Kaidan Alenko was a Jedi. His father was a Jedi. And his grandfather had been a Jedi, and his father before him. When he was a youngling he’d even thought there were as many Jedi with the name Alenko as there were swamp slugs in the Dagobah system.
Or as many scars on John Shepard’s face.
Or as many lies as John Shepard told in a single day.
‘You know, they call me Skywalker,’ Shepard said.
‘No one calls you Skywalker,’ Kaidan replied.
‘Maybe not, but they could,’ Shepard said, tossing Kaidan a helmet. ‘Now buckle up, master, because it’s going to be a bumpy ride.’
When Shepard started calling him princess, Kaidan realized he preferred being called master. Hindsight had perspective the present lacked—a lesson only learned ‘the hard way,’ taught by ‘hard people.’
Hard people like Shepard.
…Who made Kaidan feel like he needed to meditate, but also made meditation impossible. These were the contradictions Kaidan’s master had prepared him for—like an uncharted asteroid field at the end of a hyperspeed jump.
The humidity in the Dagobah system made Kaidan’s hair do some crazy things.
‘Don’t say it,’ Kaidan said.
Shepard held up his hands, palms forward, blaster scarred fingers and swollen knuckles. ‘Silent as… Well, as the Silent,’ Shepard replied.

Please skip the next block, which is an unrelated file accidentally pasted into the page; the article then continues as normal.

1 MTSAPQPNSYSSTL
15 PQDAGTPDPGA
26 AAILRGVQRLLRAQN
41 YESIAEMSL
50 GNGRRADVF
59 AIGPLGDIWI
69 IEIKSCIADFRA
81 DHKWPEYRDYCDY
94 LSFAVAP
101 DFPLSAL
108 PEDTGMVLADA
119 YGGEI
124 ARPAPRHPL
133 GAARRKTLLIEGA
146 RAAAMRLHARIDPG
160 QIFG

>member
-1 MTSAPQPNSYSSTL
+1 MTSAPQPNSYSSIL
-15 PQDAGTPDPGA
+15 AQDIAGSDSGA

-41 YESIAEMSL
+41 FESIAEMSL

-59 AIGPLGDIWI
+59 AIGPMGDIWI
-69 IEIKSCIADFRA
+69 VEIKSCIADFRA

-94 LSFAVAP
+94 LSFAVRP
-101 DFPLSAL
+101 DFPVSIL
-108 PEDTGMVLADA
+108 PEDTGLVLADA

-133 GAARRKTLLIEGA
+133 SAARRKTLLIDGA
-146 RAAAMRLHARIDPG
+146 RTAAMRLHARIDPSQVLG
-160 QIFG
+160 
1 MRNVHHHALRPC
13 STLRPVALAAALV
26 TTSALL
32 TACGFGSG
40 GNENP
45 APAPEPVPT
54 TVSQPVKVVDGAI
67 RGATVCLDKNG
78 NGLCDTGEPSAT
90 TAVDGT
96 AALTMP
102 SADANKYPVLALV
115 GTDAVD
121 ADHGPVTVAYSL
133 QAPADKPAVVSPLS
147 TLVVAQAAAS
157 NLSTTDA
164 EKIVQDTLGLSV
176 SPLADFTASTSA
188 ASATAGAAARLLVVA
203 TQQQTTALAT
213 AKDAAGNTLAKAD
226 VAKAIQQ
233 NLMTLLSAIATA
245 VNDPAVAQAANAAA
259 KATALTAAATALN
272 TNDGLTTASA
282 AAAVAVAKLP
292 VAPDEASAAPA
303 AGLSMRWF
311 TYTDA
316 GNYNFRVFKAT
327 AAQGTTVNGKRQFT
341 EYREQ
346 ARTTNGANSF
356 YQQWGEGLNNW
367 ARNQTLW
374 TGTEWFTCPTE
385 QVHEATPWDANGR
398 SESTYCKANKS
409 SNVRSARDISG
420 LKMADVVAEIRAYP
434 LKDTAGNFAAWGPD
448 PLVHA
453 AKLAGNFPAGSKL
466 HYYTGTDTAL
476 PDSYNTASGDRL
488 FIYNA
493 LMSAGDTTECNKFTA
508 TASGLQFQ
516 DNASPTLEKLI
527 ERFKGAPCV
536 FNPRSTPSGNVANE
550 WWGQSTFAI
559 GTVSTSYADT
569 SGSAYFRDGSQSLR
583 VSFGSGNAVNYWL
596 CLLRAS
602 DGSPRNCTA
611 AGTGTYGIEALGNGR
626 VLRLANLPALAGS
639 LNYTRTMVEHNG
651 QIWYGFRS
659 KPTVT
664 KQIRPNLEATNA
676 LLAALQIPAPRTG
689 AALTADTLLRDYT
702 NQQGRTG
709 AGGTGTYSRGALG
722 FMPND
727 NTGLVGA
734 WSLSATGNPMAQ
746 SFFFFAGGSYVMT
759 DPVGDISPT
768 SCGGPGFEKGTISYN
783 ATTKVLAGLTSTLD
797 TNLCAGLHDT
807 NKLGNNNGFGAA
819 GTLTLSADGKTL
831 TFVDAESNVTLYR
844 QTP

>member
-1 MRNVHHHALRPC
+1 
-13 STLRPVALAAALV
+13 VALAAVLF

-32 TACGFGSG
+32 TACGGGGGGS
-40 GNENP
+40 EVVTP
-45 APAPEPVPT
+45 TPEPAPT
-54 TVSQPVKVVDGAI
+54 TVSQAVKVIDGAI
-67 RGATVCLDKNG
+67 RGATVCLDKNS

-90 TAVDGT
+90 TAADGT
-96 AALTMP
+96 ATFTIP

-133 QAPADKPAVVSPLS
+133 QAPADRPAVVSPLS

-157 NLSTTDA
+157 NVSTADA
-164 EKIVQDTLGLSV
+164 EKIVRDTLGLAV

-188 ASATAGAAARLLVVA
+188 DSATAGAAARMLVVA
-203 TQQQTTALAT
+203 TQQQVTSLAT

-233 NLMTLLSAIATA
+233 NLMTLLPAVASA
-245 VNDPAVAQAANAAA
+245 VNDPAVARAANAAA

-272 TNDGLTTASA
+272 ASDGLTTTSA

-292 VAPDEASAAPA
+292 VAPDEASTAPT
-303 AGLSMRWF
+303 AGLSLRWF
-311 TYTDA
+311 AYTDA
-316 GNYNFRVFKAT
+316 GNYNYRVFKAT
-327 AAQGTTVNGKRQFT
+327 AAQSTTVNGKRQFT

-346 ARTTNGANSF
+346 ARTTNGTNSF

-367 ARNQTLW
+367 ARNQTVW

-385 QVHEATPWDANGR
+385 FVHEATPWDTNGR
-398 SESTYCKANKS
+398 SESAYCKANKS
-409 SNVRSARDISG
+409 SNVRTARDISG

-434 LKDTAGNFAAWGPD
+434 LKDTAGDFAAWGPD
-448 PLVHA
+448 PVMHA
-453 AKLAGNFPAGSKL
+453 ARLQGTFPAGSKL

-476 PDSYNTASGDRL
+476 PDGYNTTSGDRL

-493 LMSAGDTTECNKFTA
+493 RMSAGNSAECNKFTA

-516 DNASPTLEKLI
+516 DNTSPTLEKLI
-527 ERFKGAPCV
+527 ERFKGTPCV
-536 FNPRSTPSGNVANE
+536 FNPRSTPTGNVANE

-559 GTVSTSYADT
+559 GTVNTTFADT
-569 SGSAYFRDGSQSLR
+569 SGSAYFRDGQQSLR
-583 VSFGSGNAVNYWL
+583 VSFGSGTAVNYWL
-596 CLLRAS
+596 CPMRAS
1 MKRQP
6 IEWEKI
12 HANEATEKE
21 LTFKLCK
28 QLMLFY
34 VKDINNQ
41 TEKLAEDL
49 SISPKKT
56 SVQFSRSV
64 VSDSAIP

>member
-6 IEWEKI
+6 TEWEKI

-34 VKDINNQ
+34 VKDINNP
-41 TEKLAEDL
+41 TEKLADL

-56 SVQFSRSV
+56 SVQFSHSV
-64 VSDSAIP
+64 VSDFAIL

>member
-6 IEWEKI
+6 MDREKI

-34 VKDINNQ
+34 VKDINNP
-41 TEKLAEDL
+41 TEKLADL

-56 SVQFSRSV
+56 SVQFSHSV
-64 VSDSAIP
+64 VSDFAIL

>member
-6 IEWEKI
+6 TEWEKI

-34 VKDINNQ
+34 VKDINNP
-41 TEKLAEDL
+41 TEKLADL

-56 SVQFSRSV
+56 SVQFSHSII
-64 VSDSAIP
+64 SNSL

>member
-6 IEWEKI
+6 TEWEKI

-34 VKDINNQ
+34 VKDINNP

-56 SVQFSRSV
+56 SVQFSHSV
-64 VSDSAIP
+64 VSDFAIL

‘Too bad you’re too old to be a padawan,’ Shepard said.
But Kaidan didn’t need a braid for Shepard to pull.
Shepard, on the other hand, was too old to be a padawan. Too old for a lot of things, but that didn’t seem to slow him down. And the Force was strong with him; Kaidan had felt it during their first daring escape mission and by their third, it had already become familiar. He’d come to expect it.
‘He will be an asset to the rebellion,’ Master Anderson said. Then, after a pause, he added, ‘…Though it may be difficult to believe it now.’
Difficult was an understatement. The whole thing was bound to be an uphill battle. Kaidan could just see it now.
Use the Force, Shepard, he’d say, and Shepard would use his blaster instead.
Kaidan bowed his head. ‘Yes, Master,’ he replied.